In October I was invited to speak at the International Energy Agency (IEA)‘s event “Government and Industry Exchange on Data Centres and Energy Efficiency” in Paris. This event brought together a series of speakers from the public and private sector, and civil society, to discuss approaches to improving energy efficiency and curbing emission from data centres. Read on as I reflect on what we learned from taking part, and to see the talk.
A little context first
At Green Web Foundation, our vision is for a just and sustainable internet. Part of our mission for achieving that goal is to reach a fossil free internet by 2030. I think to make the case for this in a convincing way, we need to understand the energy system well enough to talk about how the internet needs to change.
So when the Energy Efficiency Hub invited me to set the scene in the keynote about curbing the emissions from data centres, I was more than happy to do so. Specifically I was invited to speak about the trends we see in the tech industry, from our perspective of a non-profit working with other civil society organisations, but also as a member of more industry-led initiatives like Green Software Foundation.
This was a pretty big deal for us (career goal unlocked!). Mainly because almost every talk on climate and tech cites the IEA’s data and analysis, including many of ours! The event provided the space to have a richer public discussion about the part the technology sector plays in us meeting our climate goals.
The slides are available via this page: IEA 2023 – How digital infrastructure, climate goals, and grids intersect IEA 2023. You can see the link to the talk, along with extensive references on each slide, and nearly 2000 words worth of slide notes – you’ve been warned!
Here’s a few takeaways from the event. If you want to see the agenda for more context, you can find it on the IEA’s event summary page.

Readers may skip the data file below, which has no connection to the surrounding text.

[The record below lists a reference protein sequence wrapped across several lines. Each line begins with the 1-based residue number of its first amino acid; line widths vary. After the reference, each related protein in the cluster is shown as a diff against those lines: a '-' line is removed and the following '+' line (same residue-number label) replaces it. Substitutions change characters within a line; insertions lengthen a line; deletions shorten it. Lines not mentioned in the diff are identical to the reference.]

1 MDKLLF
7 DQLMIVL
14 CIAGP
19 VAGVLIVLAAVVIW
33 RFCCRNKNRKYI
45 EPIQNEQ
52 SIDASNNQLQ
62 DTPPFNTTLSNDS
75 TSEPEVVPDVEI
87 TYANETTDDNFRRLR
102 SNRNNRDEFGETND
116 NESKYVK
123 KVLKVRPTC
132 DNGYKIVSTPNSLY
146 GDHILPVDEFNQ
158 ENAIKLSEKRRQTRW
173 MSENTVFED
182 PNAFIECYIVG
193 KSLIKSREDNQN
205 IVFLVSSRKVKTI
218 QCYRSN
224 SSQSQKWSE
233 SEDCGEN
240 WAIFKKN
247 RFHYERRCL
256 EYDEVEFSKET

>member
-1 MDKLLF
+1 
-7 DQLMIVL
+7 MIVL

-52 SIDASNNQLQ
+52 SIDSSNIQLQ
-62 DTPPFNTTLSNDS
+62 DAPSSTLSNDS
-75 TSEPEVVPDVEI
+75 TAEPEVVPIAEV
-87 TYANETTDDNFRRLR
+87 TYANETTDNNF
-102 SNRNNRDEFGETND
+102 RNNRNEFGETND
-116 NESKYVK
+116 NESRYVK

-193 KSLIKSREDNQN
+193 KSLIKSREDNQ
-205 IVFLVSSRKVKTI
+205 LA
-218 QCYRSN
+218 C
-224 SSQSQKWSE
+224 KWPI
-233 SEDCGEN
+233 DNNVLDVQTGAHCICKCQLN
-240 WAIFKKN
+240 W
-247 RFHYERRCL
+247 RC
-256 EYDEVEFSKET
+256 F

Everyone speaking at the event, from huge private sector actors like Amazon to the relevant public sector bodies in Ireland, Australia and Luxembourg, agreed more transparency was needed at various levels.
At the micro level, it helps understand how large the fleet of smaller, but very inefficient data centres really is. We need this to understand what kind of climate wins replacing them with more efficient alternatives would bring about.
At the macro level, this would help us see if these changes result in reductions in carbon emissions at a sector level, or whether the savings are being cancelled out by us just doing more with the same or more energy. Wikirate has been doing some good work here (as an aside, check out our research project with them), as has the Sustainable Digital Infrastructure Alliance (SDIA), and Carbon3IT Ltd.
Enabling sustainable behaviour
There is definitely a part for tech sector to play in helping enable sustainable behaviour, and it’s buying power represents a massive lever for speeding the adoption of clean energy technologies.
The session recording has some really interesting figures about the share of clean energy purchases that tech firms have made up over the last ten years.
Moreover, the work of groups like Tom Brown‘s group at TU Berlin to use open source modelling tools to model how carbon aware computing impacts hyperscaler energy needs through to 2030, and by Maximilian Parzen‘s group at Open Energy Transition adapting this work in new contexts, is really worth a look.
The cost of training AI and LLMs
There is a real need for more public information on how the current gold-rush around Large Language Models (LLMs) and the corresponding AI-focussed infrastructure is likely to impact energy demand throughout the 2020’s.
Addressing localised costs
Finally, even if all the new electricity demand is met with hourly matched clean energy (for more info on this see the work of EnergyTag), there are still localised costs which need to be addressed. We need to think about Decarbonisation, but to channel Lorenzo Kristov, we need to think about Equity and Resilience too – the “other DERs” (Distributed Energy Resources).
If you’re keen to chat about these issues drop me a line through our support form or find me on LinkedIn. Myself and the team are also available for consultancy, coaching and training in 2024 and beyond.